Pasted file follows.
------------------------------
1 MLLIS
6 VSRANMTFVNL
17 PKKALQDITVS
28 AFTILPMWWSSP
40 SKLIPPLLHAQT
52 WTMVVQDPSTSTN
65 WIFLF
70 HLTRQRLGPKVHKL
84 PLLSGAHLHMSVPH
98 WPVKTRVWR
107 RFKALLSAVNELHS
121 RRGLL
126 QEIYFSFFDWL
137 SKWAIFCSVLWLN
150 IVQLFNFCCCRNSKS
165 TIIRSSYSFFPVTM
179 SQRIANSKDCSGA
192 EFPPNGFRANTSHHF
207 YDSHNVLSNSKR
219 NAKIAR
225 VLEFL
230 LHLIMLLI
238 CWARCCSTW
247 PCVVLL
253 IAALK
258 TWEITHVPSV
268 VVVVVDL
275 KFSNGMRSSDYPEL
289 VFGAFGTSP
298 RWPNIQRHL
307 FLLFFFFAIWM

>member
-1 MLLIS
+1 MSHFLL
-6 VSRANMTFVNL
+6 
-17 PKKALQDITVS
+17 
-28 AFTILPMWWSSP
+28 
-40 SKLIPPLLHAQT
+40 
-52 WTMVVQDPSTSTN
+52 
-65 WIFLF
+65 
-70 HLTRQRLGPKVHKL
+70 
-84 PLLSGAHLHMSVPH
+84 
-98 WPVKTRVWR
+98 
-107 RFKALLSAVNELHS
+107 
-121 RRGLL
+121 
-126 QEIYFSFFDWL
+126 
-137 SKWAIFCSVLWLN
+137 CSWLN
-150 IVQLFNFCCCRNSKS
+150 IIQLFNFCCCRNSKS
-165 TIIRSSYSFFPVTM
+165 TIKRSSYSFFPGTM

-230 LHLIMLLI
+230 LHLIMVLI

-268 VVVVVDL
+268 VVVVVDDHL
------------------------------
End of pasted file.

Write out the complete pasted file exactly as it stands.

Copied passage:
1 MLLIS
6 VSRANMTFVNL
17 PKKALQDITVS
28 AFTILPMWWSSP
40 SKLIPPLLHAQT
52 WTMVVQDPSTSTN
65 WIFLF
70 HLTRQRLGPKVHKL
84 PLLSGAHLHMSVPH
98 WPVKTRVWR
107 RFKALLSAVNELHS
121 RRGLL
126 QEIYFSFFDWL
137 SKWAIFCSVLWLN
150 IVQLFNFCCCRNSKS
165 TIIRSSYSFFPVTM
179 SQRIANSKDCSGA
192 EFPPNGFRANTSHHF
207 YDSHNVLSNSKR
219 NAKIAR
225 VLEFL
230 LHLIMLLI
238 CWARCCSTW
247 PCVVLL
253 IAALK
258 TWEITHVPSV
268 VVVVVDL
275 KFSNGMRSSDYPEL
289 VFGAFGTSP
298 RWPNIQRHL
307 FLLFFFFAIWM

>member
-1 MLLIS
+1 MSHFLL
-6 VSRANMTFVNL
+6 
-17 PKKALQDITVS
+17 
-28 AFTILPMWWSSP
+28 
-40 SKLIPPLLHAQT
+40 
-52 WTMVVQDPSTSTN
+52 
-65 WIFLF
+65 
-70 HLTRQRLGPKVHKL
+70 
-84 PLLSGAHLHMSVPH
+84 
-98 WPVKTRVWR
+98 
-107 RFKALLSAVNELHS
+107 
-121 RRGLL
+121 
-126 QEIYFSFFDWL
+126 
-137 SKWAIFCSVLWLN
+137 CSWLN
-150 IVQLFNFCCCRNSKS
+150 IIQLFNFCCCRNSKS
-165 TIIRSSYSFFPVTM
+165 TIKRSSYSFFPGTM

-230 LHLIMLLI
+230 LHLIMVLI

-268 VVVVVDL
+268 VVVVVDDHL